Change the interface, change the world.
Adam Rifkin stashed this in Usability!
PandaWhale user @NirEyal writes:
Whenever a massive change occurs in the way people interact with technology, expect to find plenty of secrets ripe for harvesting. Changes in interface suddenly make all sorts of behaviors easier. Subsequently, when the effort required to accomplish an action decreases, usage tends to explode.
A long history of technology businesses made their fortunes discovering behavioral secrets made visible because of a change in the interface. Apple and Microsoft succeeded by turning DOS terminals into graphical user interfaces accessible by mainstream consumers. Google simplified the search interface, as compared to those of ad-heavy and difficult-to-use competitors like Yahoo. Facebook and Twitter turned new behavioral insights into interfaces that simplified social interactions online. In each case, a new interface made an action easier and uncovered surprising truths about the way users behave.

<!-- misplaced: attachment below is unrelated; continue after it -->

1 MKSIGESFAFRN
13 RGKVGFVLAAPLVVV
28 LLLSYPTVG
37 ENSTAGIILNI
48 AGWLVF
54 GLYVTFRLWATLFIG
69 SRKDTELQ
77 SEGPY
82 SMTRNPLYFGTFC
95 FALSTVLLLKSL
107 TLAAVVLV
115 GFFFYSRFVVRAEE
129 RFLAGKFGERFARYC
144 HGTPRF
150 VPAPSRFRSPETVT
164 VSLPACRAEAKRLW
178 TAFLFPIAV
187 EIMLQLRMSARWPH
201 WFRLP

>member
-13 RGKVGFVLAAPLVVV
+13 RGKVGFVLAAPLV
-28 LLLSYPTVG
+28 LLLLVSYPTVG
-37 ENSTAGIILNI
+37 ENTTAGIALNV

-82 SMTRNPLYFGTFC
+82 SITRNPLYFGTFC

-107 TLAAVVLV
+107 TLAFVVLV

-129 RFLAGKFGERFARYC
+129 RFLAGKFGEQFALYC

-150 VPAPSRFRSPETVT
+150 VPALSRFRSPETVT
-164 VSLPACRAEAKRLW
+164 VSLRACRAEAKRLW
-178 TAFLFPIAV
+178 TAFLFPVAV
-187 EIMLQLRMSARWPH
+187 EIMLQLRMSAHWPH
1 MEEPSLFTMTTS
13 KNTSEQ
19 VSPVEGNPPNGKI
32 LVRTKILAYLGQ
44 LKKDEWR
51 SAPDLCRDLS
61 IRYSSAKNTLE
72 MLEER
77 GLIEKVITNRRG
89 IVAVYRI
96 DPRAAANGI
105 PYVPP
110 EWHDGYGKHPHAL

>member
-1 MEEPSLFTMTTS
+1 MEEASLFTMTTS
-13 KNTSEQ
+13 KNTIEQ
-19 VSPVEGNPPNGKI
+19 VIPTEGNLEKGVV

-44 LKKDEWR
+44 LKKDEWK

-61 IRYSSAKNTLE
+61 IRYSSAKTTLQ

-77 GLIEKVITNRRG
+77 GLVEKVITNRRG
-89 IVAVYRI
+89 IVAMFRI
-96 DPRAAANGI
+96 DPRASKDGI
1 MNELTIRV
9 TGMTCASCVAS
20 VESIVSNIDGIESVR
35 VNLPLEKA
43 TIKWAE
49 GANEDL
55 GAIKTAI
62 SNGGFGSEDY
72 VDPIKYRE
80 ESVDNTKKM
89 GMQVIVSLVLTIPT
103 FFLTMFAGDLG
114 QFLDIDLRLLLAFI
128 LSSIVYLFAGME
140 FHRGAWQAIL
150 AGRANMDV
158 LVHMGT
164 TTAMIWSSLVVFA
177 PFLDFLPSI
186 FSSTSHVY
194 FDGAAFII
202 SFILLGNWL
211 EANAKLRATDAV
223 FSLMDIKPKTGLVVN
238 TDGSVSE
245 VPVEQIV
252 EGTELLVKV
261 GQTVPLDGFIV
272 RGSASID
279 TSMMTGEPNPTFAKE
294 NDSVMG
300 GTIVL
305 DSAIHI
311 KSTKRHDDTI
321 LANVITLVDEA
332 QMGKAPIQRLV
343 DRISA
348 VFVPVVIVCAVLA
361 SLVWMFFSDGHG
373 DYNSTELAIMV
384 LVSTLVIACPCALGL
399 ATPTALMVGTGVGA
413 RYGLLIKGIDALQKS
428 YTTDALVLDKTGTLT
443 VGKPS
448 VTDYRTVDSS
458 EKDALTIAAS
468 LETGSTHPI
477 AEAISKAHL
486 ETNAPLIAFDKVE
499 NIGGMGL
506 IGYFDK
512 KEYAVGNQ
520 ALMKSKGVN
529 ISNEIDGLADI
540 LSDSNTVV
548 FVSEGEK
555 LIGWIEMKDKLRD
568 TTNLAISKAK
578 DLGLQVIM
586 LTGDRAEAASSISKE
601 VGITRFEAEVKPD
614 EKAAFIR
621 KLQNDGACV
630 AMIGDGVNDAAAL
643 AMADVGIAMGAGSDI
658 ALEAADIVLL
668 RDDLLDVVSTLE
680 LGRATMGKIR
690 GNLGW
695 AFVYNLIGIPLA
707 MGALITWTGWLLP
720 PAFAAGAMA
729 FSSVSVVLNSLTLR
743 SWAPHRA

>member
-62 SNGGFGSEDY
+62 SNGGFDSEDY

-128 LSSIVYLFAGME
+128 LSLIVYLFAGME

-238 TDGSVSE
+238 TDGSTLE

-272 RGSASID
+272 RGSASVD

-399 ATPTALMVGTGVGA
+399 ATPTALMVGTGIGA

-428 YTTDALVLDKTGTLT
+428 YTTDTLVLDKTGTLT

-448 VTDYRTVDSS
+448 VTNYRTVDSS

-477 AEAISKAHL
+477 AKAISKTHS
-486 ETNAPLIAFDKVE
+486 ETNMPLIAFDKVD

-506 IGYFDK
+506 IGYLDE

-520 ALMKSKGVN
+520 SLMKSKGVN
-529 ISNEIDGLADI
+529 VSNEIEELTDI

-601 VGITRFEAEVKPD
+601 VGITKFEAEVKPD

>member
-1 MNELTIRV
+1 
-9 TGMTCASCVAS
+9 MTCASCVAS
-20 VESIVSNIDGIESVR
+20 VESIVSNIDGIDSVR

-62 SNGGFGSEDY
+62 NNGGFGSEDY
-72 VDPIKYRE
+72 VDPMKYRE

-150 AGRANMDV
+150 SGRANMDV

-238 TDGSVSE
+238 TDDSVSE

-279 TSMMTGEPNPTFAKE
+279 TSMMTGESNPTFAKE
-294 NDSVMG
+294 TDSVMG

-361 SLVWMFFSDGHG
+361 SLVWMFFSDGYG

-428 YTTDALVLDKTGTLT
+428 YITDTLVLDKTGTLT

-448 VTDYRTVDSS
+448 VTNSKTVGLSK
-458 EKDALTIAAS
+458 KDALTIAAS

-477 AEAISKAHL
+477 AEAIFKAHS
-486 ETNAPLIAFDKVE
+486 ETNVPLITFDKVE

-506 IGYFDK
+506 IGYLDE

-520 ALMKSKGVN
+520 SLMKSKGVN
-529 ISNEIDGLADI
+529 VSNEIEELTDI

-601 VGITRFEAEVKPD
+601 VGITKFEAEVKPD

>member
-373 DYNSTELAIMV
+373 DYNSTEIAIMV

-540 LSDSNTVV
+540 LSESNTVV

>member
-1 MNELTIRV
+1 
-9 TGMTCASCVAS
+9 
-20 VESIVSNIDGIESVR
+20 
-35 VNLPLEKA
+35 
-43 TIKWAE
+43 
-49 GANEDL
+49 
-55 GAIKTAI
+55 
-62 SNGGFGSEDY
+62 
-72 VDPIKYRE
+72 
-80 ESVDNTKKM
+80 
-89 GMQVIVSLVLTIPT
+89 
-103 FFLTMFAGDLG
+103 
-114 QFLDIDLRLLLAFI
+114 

More recently, Instagram and Pinterest offer examples of companies which capitalized upon behavioral insights brought about from changes in interface. Pinterest’s ability to create a rich canvas of images — utilizing what was then cutting-edge interface changes — revealed new insights about the addictive nature of an online catalog. For Instagram, the interface change was cameras integrated into smart phones. Instagram discovered that its low-tech filters made relatively poor quality photos taken on phones look great. Suddenly taking good pictures on your phone was easier and Instagram used its newly discovered insights to recruit an army of rabidly snapping users. With both Pinterest and Instagram, tiny teams generated huge value, not by cracking hard technical challenges, but by solving interaction problems.
Slightly new interfaces dovetail brand new user behaviors.